AUSTIN (KXAN) — Even though every county in KXAN’s viewing area is under a burn ban, you may still see fireworks from your neighbors this Fourth of July, and they may be legal.

Even though it may seem like fireworks would fall under a county’s burn ban, there is often no overlap because of how state laws set requirements for implementing both burn bans and fireworks bans, Travis County officials explained.

Here’s a breakdown of the rules in Central Texas (and a deeper dive into what those state restrictions are).

Statewide rules

Fireworks may only be sold during the following times of the year:

  • From June 24-midnight on July 4
  • From December 20-midnight on January 1
  • From May 1-midnight on May 5 (only for counties located within 100 miles of the Texas-Mexico border and with county commissioners approval)
  • There are three additional timeframes where county commissioners may allow fireworks to be sold. You can find those on the Texas Department of Insurance’s website.

Under state law, fireworks not allowed include:

  • Some sky rockets, pop rockets or “bottle rockets”
  • Fireworks that are deemed “not acceptable” by the United States Consumer Product Safety Commission. There are a number of federal codes that limit fireworks including rules that ban reloadable shell devices, firecrackers and ground fireworks with a certain amount of pyrotechnic powder in them (so things like ‘cherry bombs’, ‘M-80s’, ‘silver salutes’ and other large firecrackers) and aerial fireworks that have an “audible effect larger than 130mg.”

Austin-Travis County

In Travis County, a burn ban does not restrict the sale and use of fireworks but Travis County commissioners have the ability to impose a fireworks ban, according to Travis County’s website.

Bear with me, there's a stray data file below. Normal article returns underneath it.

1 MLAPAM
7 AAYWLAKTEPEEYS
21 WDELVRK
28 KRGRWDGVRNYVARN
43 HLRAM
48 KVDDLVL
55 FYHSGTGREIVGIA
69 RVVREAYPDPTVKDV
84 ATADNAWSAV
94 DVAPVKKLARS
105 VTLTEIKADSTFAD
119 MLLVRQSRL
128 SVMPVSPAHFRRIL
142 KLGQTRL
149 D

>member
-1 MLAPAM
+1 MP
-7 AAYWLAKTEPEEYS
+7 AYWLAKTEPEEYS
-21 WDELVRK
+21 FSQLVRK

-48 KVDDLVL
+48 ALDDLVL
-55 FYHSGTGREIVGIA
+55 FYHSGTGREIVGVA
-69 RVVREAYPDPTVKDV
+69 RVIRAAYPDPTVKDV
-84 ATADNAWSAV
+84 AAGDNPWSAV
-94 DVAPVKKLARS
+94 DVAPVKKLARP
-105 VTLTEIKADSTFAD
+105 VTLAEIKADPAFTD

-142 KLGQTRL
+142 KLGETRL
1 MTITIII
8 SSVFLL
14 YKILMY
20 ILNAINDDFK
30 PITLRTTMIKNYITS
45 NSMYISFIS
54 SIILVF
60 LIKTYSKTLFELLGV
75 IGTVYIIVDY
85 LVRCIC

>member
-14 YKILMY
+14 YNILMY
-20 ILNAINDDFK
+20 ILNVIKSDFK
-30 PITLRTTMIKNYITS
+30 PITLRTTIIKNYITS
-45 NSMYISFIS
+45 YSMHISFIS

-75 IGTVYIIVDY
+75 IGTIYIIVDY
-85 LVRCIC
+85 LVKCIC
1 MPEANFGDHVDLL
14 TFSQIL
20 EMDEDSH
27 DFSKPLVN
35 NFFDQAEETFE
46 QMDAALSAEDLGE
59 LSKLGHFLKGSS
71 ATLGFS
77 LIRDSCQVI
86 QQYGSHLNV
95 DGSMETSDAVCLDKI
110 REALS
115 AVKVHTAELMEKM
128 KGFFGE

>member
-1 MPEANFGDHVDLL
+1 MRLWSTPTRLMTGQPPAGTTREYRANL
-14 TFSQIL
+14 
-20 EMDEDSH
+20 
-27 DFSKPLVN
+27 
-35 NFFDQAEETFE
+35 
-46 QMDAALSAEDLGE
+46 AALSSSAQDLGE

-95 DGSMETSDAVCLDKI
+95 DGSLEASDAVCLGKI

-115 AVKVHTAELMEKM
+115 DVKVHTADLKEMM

That won’t happen this year because the county did not hit the requirements set forward by state law, according to Travis County Public Information Officer Hector Nieto.

“The statute provides that the order must be adopted before June 15 for the Fourth of July fireworks selling season,” Nieto said. “However, the County first must determine whether it will fall within drought conditions immediately preceding or during the fireworks season.”

Travis County did not hit those drought requirements, which are set by the Texas Forestry Service, Nieto explained. The forest service uses the Keetch-Byram Drought Index to determine the drought level required to implement the fireworks ban. Counties have to be at a KBDI average of 575 or higher. Nieto said as of June 13, Travis County was averaging a KBDI of 435.

Within Austin city limits, which is not under the county’s burn ban, fireworks are illegal. The below items are not considered fireworks and can be used, according to the city’s website.

  • Snakes and GlowWorms
  • Smoke bombs
  • Wire sparklers
  • Noisemakers such as party poppers or snappers

Those items are not considered fireworks by the U.S. Department of Transportation, which is why many counties and cities allow for those items.

Williamson County

In most Williamson County cities, it’s illegal to have any fireworks — sparklers included. As for the county, fireworks are not allowed in parks, within 600 feet of hospitals, sanitariums, veterinary hospitals, schools, churches or within 100 feet of a gas station. It is also illegal to shoot fireworks from a moving vehicle.

Meanwhile, Round Rock goes a bit further than other cities and does not allow for firecrackers, sparklers or even the caps that go into toy pistols. Breaking that rule can cost you $2,000, according to Round Rock’s website.

The same goes for Hutto where even sparklers are illegal, according to its fireworks code. Pflugerville also does not allow the sale or possession of firecrackers, Roman candles, sparklers or other fireworks, according to its fireworks code.

In Leander, Liberty Hill and Cedar Park, some smaller items are allowed under city code including sparklers and snappers, similar to the City of Austin.

Georgetown’s code allows for those sparkler-level fireworks and also toy pistols or guns that average 2500ths of a grain of explosive composition or less and model rockets.

Williamson County has an interactive map where you can find the rules at your address. To find that map, click here. Note that if you’re on the border of the city line, most city codes make it so that the rules apply within and 5,000 feet outside of the official city boundary.

Hays County

Fireworks are not allowed in Hays County Parks. Most cities within Hays County also do not allow for fireworks, but according to the Hays County website, there are no county fireworks restrictions this July 4.

Kyle does not allow fireworks within city limits including firecrackers, Roman candles and sparklers, according to its city code.

Fireworks are also not allowed in Buda.